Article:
A few months ago I posted a note about my friend Andy of Fungible Convictions. It turns out his case was so odd, it made the New York Times.

The good news is Andy is nearly fully recovered and will return to work this week. His memory is back to full working order, and there’s no sign of the cancer. Congratulations Andy!

Territories=t eh suck

((Warning: geek rant ahead!))

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Curse…reversed?

No, I’m not talking about that curse. I’m talking about the Curse of the Car.

Just after I finished detailing my sordid history with said car, things began to turn around. I found out later that day that, since this is my first moving violation ever, I get a free pass on the surchargeable points. Which means in the end, all I really did by fighting the ticket was get $100 off the fine.

But there’s more. One tidbit I forgot to mention was that when I first donated the car to charity, I received a receipt informing me I could only claim $500 as the value of the car on my taxes. I followed this up with a few phone calls, but it seemed I was screwed yet again. Fine, whatever, I said–at least the car was gone. But this weekend, I received a second receipt from the charity, this time telling me I could write it off for almost half what I paid for it used.

Plus the Sox won the World Series. Overall, a pretty good weekend.

Ride ’em Cowboy (up)

For whatever reason, this pic cracks me up.

WOO!

Words fail me.

Max makes the Globe

I’d be remiss if I didn’t point out that my parents’ pug Max made it into the Globe today in his “Big Papi” get-up.

My parents are sick people.

Carma

From hell’s heart I stab at thee; for hate’s sake I spit my last breath at thee.

Back in September 2005, I was hired to work at a company in Westwood, Mass.–a good half-hour from my apartment in Brighton. To get there, I would need a car. I’d always liked my dad’s Nissan Maxima, so when my mom mentioned that the son of a friend of hers was going to sell his for a relatively low price, I jumped at the chance.

And thus the curse began.

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Soxy new logo

In honor of the World Series–and since I already have the red theme going anyway–I decided to edit the BBn logo a bit. Thoughts?

These are the Good Old Days

Two World Series berths in four years–seriously? With at least one victory?

As my dad told me last night, my generation has no idea what it was like for those eighty-six long years. Never mind the Patriots. It’s already a clich?, but what a time to be a New England sports fan.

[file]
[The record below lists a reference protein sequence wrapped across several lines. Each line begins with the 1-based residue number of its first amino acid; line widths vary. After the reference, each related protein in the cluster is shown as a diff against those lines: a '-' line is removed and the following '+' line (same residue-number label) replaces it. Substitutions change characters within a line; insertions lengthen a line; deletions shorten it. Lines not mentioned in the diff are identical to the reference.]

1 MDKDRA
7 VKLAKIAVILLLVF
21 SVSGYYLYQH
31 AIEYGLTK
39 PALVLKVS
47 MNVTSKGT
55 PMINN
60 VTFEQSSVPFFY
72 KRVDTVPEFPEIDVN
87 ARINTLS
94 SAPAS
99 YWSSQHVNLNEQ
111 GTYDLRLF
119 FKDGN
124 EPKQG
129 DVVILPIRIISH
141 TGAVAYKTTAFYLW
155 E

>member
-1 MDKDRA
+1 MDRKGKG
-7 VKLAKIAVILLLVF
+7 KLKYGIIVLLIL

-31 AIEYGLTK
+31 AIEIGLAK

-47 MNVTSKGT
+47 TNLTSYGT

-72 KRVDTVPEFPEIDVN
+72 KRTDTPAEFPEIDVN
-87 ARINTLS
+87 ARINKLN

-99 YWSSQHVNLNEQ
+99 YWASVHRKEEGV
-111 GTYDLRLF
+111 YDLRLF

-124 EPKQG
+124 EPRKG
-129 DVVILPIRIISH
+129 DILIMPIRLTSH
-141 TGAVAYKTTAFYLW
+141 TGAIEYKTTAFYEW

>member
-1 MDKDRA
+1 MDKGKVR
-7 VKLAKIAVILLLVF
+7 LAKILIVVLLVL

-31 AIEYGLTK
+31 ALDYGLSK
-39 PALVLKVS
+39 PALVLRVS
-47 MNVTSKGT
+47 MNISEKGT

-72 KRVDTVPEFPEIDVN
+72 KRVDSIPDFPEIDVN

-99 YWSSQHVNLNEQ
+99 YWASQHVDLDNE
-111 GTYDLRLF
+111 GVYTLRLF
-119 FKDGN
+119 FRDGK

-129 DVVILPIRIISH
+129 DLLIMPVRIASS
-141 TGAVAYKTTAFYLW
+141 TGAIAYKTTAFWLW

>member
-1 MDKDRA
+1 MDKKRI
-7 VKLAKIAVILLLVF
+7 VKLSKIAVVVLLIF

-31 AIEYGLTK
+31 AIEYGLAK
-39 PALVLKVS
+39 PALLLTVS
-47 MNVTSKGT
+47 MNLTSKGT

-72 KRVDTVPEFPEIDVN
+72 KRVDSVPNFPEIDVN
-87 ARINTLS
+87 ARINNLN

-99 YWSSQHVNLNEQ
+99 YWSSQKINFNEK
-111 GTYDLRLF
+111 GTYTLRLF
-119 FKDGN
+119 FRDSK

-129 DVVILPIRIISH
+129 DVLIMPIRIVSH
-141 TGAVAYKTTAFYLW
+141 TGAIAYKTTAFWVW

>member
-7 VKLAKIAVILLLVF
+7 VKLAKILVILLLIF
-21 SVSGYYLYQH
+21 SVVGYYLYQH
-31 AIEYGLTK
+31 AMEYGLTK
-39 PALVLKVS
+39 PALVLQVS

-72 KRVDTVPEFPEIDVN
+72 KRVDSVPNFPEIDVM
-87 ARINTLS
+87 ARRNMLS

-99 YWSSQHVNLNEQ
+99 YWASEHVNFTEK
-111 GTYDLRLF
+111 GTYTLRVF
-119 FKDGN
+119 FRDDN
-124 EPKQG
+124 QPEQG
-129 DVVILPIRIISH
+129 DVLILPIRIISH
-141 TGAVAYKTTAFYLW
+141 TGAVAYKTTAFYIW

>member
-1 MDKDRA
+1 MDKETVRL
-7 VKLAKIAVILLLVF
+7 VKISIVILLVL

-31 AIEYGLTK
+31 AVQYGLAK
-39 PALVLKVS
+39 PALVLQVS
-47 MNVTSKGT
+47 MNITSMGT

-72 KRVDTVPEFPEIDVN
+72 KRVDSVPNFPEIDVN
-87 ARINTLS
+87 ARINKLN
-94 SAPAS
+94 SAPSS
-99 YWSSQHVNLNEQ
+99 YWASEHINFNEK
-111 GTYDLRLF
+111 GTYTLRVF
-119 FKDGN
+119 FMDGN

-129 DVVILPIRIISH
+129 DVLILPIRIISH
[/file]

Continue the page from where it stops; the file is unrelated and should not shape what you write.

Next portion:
As Ed wrote in an understandably dispirited post back in the cold, bitter days before the Second Comeback (i.e., four days ago), the Red Sox seem to be the new Yankees for a lot of baseball fans. I don’t know how much of that is genuinely directed toward the Sox and how much is projected dislike of the big bad Patriots, but even on the Internet boards I frequent–which aren’t sports boards–there are people rooting for the Rockies not because they’re Rockies fans, but because they want the Sox to lose. Ouch. This just three years after the Sox won their first World Series in eighty-six years. I mean, the Yankees have won twenty-five more than that in the same period. I can’t help but feel there’s a slight difference there.

But honestly, I don’t really care. I was born and raised in New England, so I get to be a Red Sox fan and a Patriots fan during these wonderful years. (For the record, I don’t begrudge native New Yorkers their Yankees fandom. That’s their birthright. It’s the fans from other states, particularly those that have their own teams, that I don’t get–I’m looking at you, LeBron.)

Decades from now I’ll be telling my kids all about this, when the Patriots of the early 2000s have become the Dolphins of the early seventies.

Before I sign off, I just wanted to to mention the October 18 column by by Boston Globe writer and Red Sox antagonist Dan Shaughnessy (I’m not going to link to it because I don’t want to drive up the hits to the article–that will just encourage him). He wrote:

There’s just so much working against your team. It’s hard to be positive. And even though the Sox aren’t done yet, some of us are already at work carving up the blame pie (speaking of pies, a Cleveland sportscaster did his postgame TV show wearing a cream pie on his head late Tuesday).

At least he predicted his own crow consumption at the beginning of the column. Hey Dan, I can’t wait for the next column, in a day or two, in which you explain why the Sox are going to lose the World Series, and whose fault it will be.